NOTE: This was published in The Odyssey on Feb 8, 2016. Since I no longer write for the publication, the piece was removed from the site. I republish it here.
In the season of campaigns and candidates are on the hunt – in pursuit of funding to fuel the daily work of campaigning and for endorsements that promise authenticity and attract mass support. Highly visible public advocates whose stories are well known to coveted bases are woed by candidates and in turn use their endorsement to affect the policy platforms of the candidates who gain their stamp of approval. , Erika Andiola, Caesar Vargas, Gaby Pacheco and Astrid Silva are high-profile undocumented immigrants have aligned with Democratic primary candidates, Praeli and Silva with Hillary Clinton; Pacheco with the now-former candidate Martin O’Malley; Andiola and Vargas with Bernie Sanders. Such endorsements are a notable part of 2016 electoral politics; their ostensible aim is to show that if someone influential in the immigration movement endorses a candidate, then that candidate has a strong, equitable policy platform on immigration. Nevertheless, this phenomenon has given many activists, such as myself, considerable pause.
Now that I can articulate my thoughts on the matter, I say this: high-profile DREAMer endorsements are a useless way to effect progress in our communities or to create significant change to the immigration system.
I call these endorsements “DREAMer endorsements” (the term stems from the “Development, Relief and Education for Alien Minors Act,” a failed piece of 2010 legislation that is now a catchall term for any legislation directed at undocumented immigrants) because they feed into the “Perfect Dreamer” stereotype that I am shocked the movement has not erased: among the millions of undocumented immigrants stand a perfect few immigrants worthy of sympathy and status by virtue of their arrival as youth, perfect GPAs, unaccented speech, and unwavering belief in the American dream. The absurd trope of the perfect Dreamer nauseates reductio when, within the select few, even fewer undocumented immigrants are acknowledged to have the political wherewithal and cachet to endorse a presidential candidate.
The great, unfortunate irony is that these “endorsements” suggest in turn a meta-endorsement. The Dreamer is not endorsing the candidate — rather, the candidate, by bringing a Dreamer on board, presents a certain kind of immigrant as the model kind of visible immigration advocate worthy of having access to the power than can change immigration laws. Thus, the candidate and the electoral system at large endorses the Dreamer, giving further weight to the dangerous “perfect Dreamer” trope. As one child of immigrants, turned philosopher, has famously stated, “congratulations; you played yourself.”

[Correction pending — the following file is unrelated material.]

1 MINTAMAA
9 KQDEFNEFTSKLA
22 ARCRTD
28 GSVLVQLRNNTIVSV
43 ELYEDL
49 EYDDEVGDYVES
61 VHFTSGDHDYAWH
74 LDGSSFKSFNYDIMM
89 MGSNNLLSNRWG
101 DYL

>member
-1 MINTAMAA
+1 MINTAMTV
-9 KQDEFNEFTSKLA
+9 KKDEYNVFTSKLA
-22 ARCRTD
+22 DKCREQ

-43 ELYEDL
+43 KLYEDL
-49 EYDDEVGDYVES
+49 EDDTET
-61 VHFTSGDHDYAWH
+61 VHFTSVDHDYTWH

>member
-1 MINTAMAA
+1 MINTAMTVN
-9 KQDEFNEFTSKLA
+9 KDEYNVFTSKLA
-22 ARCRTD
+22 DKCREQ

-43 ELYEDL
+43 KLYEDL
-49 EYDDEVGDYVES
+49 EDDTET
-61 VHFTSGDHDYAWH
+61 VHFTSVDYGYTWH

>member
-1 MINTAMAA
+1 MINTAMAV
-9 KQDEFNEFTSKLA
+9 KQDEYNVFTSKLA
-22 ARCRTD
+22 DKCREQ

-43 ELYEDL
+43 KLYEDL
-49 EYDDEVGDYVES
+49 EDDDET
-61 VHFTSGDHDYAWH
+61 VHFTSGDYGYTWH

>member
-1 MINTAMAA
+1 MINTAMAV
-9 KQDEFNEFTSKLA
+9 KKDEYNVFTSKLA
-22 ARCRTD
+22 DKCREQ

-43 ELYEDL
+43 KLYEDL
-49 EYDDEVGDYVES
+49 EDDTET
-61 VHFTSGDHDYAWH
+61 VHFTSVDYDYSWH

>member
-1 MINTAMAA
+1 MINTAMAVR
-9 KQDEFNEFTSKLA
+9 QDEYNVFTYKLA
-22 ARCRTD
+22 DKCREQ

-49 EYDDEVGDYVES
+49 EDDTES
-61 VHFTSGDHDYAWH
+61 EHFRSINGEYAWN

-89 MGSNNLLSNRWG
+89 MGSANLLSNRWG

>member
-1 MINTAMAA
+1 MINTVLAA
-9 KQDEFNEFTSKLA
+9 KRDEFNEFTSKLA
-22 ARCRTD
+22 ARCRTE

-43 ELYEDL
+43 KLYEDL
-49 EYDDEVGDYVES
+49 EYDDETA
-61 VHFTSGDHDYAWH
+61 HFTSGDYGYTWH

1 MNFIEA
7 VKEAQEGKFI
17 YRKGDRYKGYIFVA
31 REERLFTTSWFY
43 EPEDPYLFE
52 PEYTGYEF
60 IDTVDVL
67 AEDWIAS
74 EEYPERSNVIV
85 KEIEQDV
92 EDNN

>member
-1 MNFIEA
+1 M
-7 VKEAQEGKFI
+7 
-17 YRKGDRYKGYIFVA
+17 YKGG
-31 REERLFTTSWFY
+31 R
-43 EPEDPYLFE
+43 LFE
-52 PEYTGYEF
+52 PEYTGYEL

Shifting the focus slightly, we must question whether Dreamer endorsements actually help undocumented immigrant communities. It is pretty clear what the endorsement does for the candidate – packaging the candidate as caring about immigration with the backing of high-profile Dreamers to support that illusion while sparing the candidate any need to do the work to question existing systems of immigration. As for the community and the movement that purports to represent it, the endorsements do little but harm. Of course, the high-profile Dreamers cannot mobilize communities of undocumented immigrants to vote – because undocumented immigrants cannot vote. Yet the Dreamer endorsers throw their names behind candidates whose immigration platforms are incomplete at best and predatory at worst; we should question the level of continuing engagement with these issues that these candidates will have because of these endorsements, which observers assume mirror the policy demands of a large portion of the undocumented community.
The outsized influence that these high-profile Dreamers have combined with the implication that undocumented immigration affects a monolithic community makes these endorsements empty dog-and-pony shows at best and parasitic to the movement at worst. These endorsements, and the policy proposals following from them, erase the experiences of those among us who do not have the privilege of fitting into the Dreamer mold in favor of aligning with the very political establishment that has torn families apart.
As someone who is frozen out of the political process because of their status and a disgruntled member of the movement (to say nothing of my being a curmudgeon in general), I argue that the movement must always take the saccharine proclamations of silver-tongued politicians with a grain of salt (Thanks Obama). Talk of comprehensive reform has led to gridlock while even piecemeal policy at best hangs in the balance. Thus I distrust Sanders and Clinton’s platforms (here and here respectively).
Those who possess influence within the movement need to organize further, particularly amplifying the voices of Black undocumented immigrants, LGBTQ immigrants, and everyon at the intersection of various sites of oppression due to the racist, neoliberal US immigration system. Having people present themselves as voices for whole communities without conducting the necessary investigation erases whole communities under the assumption that all undocumented immigrants are counted for and speak in one voice; when that is clearly not the case.
The goal for immigration advocacy in this campaign and beyond is to hold candidates – and the system – accountable while still being a political force. Speaking from an organizer’s perspective, aligning ourselves with political establishment figures who have shown reluctance to make even piecemeal policy moves undermines the movement’s goals.
In sum, both Sanders and Clinton represent a party that has a record of destroying our communities. And it pains me to see a mainstream immigration movement much too willing to compromise at the expense of the most marginalized and politically powerless.